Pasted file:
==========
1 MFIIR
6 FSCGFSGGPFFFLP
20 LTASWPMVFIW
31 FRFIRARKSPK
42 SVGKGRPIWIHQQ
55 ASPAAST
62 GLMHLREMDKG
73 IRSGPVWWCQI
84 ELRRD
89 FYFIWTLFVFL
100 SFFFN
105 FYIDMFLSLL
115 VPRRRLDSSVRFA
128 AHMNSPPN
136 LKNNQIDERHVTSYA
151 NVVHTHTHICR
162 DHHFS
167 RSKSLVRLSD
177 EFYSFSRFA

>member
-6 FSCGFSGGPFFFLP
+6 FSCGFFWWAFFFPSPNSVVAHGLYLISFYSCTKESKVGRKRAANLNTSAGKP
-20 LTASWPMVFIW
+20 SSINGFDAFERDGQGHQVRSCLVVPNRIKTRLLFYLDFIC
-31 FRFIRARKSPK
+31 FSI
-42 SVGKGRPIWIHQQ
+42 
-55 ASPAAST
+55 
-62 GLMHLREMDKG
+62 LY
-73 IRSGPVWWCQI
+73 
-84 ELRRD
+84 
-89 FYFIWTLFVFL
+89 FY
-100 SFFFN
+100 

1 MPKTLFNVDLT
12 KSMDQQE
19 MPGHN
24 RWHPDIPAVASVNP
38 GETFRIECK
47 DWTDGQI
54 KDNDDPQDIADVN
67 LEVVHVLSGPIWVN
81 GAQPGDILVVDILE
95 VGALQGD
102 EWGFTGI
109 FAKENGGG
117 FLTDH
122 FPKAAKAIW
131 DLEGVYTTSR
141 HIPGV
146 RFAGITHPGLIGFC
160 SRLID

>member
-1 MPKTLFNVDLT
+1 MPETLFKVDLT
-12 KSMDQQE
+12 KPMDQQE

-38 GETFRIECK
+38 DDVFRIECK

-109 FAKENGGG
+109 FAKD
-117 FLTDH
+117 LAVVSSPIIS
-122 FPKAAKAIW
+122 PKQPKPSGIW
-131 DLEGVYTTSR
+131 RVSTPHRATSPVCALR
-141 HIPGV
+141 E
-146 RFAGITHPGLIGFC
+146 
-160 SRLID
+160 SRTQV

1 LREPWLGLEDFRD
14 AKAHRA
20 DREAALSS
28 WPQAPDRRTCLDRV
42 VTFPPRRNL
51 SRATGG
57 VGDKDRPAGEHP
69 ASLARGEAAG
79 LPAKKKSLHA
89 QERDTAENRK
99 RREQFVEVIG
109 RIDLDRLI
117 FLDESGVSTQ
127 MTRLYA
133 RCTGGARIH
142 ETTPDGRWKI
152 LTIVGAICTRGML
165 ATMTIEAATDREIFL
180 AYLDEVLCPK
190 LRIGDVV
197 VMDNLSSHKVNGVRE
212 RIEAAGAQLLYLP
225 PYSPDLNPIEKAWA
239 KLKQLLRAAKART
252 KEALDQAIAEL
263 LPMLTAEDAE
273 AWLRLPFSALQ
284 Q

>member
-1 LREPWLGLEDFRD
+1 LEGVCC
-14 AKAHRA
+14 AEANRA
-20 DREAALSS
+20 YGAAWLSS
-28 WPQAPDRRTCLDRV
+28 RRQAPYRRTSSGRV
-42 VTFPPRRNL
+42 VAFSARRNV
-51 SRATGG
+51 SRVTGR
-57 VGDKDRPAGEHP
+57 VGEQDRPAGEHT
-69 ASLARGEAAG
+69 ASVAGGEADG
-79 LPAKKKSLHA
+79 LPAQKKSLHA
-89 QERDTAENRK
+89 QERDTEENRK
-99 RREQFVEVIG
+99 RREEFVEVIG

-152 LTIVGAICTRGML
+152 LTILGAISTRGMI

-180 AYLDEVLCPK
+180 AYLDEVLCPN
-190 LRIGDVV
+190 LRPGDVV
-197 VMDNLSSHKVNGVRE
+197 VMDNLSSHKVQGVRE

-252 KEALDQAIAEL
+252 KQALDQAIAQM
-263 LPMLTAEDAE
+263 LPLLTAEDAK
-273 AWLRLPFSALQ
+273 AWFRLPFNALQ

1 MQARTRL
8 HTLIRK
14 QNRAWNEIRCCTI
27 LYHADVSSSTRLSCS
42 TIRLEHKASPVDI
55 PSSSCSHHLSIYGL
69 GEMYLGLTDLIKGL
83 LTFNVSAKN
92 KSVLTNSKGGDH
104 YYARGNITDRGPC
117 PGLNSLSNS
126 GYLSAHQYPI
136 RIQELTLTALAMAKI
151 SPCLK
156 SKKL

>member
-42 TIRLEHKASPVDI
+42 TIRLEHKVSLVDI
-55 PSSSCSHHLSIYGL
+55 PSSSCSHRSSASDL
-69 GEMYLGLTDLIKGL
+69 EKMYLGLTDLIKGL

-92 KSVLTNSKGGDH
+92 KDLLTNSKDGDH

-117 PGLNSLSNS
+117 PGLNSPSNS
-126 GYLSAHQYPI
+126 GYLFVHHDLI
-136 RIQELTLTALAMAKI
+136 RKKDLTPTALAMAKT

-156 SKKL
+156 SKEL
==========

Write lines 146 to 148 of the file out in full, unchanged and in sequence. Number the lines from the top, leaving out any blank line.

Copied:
8 HTLIRK
14 QNRAWNEIRCCTI
27 LYHADVSSSTRLSCS